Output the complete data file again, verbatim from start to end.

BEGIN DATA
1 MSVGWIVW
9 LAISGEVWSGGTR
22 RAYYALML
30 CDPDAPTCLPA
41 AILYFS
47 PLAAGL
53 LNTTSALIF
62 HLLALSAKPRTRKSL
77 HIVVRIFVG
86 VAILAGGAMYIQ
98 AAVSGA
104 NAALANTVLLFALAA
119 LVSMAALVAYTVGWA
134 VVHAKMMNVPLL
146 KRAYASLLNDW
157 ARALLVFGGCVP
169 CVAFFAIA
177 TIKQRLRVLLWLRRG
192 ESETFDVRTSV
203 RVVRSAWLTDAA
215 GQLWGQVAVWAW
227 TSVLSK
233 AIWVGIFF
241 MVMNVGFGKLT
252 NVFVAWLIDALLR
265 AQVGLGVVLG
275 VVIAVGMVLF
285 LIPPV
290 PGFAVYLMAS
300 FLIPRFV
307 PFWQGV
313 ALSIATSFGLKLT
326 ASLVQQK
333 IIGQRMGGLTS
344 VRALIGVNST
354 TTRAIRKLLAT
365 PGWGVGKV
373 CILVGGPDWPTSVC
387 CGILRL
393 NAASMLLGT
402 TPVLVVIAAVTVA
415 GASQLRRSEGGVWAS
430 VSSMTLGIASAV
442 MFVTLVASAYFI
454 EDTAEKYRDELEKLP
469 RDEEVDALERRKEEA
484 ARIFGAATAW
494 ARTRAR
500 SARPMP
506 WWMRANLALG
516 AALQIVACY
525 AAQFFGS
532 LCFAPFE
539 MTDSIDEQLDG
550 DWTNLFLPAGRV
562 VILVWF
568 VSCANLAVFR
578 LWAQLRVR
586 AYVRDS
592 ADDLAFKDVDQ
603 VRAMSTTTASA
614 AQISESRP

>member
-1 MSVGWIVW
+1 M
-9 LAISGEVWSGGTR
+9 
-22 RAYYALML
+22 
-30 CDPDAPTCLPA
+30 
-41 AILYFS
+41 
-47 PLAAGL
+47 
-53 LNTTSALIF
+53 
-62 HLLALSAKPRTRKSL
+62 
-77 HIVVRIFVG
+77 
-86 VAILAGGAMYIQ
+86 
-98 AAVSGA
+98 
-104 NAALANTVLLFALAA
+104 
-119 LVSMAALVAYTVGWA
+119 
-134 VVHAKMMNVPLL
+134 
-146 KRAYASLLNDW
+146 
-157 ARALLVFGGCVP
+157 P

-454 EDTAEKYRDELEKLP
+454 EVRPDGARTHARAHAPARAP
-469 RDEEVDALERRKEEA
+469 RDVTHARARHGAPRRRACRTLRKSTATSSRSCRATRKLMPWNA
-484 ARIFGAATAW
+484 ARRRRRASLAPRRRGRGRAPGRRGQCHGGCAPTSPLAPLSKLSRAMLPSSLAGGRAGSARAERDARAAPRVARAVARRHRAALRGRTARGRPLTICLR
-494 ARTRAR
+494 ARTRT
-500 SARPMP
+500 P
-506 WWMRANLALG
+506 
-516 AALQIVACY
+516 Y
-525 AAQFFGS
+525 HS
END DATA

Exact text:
1 MSVGWIVW
9 LAISGEVWSGGTR
22 RAYYALML
30 CDPDAPTCLPA
41 AILYFS
47 PLAAGL
53 LNTTSALIF
62 HLLALSAKPRTRKSL
77 HIVVRIFVG
86 VAILAGGAMYIQ
98 AAVSGA
104 NAALANTVLLFALAA
119 LVSMAALVAYTVGWA
134 VVHAKMMNVPLL
146 KRAYASLLNDW
157 ARALLVFGGCVP
169 CVAFFAIA
177 TIKQRLRVLLWLRRG
192 ESETFDVRTSV
203 RVVRSAWLTDAA
215 GQLWGQVAVWAW
227 TSVLSK
233 AIWVGIFF
241 MVMNVGFGKLT
252 NVFVAWLIDALLR
265 AQVGLGVVLG
275 VVIAVGMVLF
285 LIPPV
290 PGFAVYLMAS
300 FLIPRFV
307 PFWQGV
313 ALSIATSFGLKLT
326 ASLVQQK
333 IIGQRMGGLTS
344 VRALIGVNST
354 TTRAIRKLLAT
365 PGWGVGKV
373 CILVGGPDWPTSVC
387 CGILRL
393 NAASMLLGT
402 TPVLVVIAAVTVA
415 GASQLRRSEGGVWAS
430 VSSMTLGIASAV
442 MFVTLVASAYFI
454 EDTAEKYRDELEKLP
469 RDEEVDALERRKEEA
484 ARIFGAATAW
494 ARTRAR
500 SARPMP
506 WWMRANLALG
516 AALQIVACY
525 AAQFFGS
532 LCFAPFE
539 MTDSIDEQLDG
550 DWTNLFLPAGRV
562 VILVWF
568 VSCANLAVFR
578 LWAQLRVR
586 AYVRDS
592 ADDLAFKDVDQ
603 VRAMSTTTASA
614 AQISESRP

>member
-1 MSVGWIVW
+1 M
-9 LAISGEVWSGGTR
+9 
-22 RAYYALML
+22 
-30 CDPDAPTCLPA
+30 
-41 AILYFS
+41 
-47 PLAAGL
+47 
-53 LNTTSALIF
+53 
-62 HLLALSAKPRTRKSL
+62 
-77 HIVVRIFVG
+77 
-86 VAILAGGAMYIQ
+86 
-98 AAVSGA
+98 
-104 NAALANTVLLFALAA
+104 
-119 LVSMAALVAYTVGWA
+119 
-134 VVHAKMMNVPLL
+134 
-146 KRAYASLLNDW
+146 
-157 ARALLVFGGCVP
+157 P

-454 EDTAEKYRDELEKLP
+454 EVRPDGARTHARAHAPARAP
-469 RDEEVDALERRKEEA
+469 RDVTHARARHGAPRRRACRTLRKSTATSSRSCRATRKLMPWNA
-484 ARIFGAATAW
+484 ARRRRRASLAPRRRGRGRAPGRRGQCHGGCAPTSPLAPLSKLSRAMLPSSLAGGRAGSARAERDARAAPRVARAVARRHRAALRGRTARGRPLTICLR
-494 ARTRAR
+494 ARTRT
-500 SARPMP
+500 P
-506 WWMRANLALG
+506 
-516 AALQIVACY
+516 Y
-525 AAQFFGS
+525 HS